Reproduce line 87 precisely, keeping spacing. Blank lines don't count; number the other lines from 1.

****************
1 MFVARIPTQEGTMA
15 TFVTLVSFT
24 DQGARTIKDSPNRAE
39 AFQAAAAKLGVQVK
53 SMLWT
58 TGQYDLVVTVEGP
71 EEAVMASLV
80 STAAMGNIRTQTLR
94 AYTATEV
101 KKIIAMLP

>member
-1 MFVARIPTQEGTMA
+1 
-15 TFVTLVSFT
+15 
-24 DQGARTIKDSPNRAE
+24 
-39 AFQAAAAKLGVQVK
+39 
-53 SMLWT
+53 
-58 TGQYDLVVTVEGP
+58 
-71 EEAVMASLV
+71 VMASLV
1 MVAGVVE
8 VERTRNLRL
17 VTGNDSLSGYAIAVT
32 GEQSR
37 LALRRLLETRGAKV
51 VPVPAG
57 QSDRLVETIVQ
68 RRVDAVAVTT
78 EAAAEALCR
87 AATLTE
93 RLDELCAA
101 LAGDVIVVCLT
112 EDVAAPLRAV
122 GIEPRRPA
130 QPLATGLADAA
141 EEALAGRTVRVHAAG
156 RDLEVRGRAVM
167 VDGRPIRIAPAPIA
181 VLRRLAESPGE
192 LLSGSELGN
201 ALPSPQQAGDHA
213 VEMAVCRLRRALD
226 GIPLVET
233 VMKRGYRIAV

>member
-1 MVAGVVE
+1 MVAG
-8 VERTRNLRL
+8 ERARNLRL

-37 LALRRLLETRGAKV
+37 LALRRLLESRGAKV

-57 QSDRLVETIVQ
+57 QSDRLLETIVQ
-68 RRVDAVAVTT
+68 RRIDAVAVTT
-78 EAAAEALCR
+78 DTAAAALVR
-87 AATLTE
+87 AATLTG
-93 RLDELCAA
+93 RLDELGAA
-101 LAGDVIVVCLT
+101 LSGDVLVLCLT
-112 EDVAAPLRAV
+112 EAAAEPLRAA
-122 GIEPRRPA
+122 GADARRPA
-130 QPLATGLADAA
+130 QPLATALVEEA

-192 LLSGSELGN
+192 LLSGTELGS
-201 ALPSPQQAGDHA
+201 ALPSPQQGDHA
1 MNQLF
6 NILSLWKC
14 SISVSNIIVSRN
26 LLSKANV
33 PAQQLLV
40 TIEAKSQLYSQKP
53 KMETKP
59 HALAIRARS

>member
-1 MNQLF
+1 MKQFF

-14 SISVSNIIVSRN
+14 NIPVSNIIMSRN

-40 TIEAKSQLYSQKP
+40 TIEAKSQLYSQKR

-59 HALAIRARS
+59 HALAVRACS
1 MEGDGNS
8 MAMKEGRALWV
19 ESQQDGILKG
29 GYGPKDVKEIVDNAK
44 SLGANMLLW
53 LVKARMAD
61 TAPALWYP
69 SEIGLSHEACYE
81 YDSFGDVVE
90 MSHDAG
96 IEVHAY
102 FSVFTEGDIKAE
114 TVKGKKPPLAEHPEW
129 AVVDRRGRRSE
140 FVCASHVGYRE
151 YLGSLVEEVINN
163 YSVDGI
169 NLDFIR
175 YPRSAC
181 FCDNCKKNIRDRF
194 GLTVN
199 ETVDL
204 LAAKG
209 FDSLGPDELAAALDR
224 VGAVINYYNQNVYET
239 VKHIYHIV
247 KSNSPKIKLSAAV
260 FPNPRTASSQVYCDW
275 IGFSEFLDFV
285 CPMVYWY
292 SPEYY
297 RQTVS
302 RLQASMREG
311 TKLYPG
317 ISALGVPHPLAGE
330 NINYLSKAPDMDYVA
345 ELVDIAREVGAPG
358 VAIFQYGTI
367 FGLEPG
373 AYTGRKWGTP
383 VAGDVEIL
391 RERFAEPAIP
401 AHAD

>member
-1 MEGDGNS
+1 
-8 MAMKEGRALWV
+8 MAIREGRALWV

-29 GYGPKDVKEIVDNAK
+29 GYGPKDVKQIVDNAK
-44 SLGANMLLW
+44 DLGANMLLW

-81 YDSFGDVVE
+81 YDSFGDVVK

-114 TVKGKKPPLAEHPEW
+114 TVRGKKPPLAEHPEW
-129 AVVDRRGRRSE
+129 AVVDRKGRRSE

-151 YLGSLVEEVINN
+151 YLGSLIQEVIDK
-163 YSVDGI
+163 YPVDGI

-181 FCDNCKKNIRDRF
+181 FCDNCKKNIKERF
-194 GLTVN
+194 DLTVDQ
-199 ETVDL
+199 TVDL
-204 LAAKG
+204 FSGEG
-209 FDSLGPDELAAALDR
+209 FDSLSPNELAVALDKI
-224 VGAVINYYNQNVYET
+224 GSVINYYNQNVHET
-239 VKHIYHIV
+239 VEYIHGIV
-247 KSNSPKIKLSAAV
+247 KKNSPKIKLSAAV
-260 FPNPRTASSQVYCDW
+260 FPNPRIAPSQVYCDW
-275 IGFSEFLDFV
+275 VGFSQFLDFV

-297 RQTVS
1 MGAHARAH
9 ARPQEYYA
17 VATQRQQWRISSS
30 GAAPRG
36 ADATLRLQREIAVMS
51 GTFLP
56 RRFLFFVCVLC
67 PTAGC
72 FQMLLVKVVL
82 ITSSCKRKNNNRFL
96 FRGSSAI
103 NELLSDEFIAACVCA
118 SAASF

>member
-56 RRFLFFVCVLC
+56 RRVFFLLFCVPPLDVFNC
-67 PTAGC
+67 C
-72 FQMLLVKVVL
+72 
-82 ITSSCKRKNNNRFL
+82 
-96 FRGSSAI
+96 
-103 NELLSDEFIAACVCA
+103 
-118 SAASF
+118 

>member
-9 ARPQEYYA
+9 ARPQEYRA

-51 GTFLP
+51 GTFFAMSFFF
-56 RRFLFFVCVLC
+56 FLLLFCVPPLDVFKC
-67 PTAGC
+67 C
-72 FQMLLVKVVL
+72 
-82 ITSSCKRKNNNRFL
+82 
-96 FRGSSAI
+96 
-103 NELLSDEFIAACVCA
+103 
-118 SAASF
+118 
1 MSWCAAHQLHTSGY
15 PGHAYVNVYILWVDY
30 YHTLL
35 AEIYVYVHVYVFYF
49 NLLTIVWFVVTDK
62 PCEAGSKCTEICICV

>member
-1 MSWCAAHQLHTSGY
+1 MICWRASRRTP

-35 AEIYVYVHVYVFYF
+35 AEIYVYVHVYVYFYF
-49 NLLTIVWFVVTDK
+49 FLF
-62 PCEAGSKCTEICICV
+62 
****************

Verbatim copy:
>member